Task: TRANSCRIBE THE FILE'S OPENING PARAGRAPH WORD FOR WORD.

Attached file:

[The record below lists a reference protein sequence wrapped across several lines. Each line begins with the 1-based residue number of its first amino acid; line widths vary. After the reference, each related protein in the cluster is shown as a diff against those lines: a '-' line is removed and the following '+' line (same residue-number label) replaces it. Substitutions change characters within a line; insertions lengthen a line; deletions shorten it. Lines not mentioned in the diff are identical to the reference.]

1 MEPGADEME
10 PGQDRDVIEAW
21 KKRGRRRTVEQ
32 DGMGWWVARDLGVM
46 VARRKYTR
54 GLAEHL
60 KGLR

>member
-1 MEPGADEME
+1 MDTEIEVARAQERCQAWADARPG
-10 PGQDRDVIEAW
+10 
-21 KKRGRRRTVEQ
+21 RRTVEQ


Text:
[The record below lists a reference protein sequence wrapped across several lines. Each line begins with the 1-based residue number of its first amino acid; line widths vary. After the reference, each related protein in the cluster is shown as a diff against those lines: a '-' line is removed and the following '+' line (same residue-number label) replaces it. Substitutions change characters within a line; insertions lengthen a line; deletions shorten it. Lines not mentioned in the diff are identical to the reference.]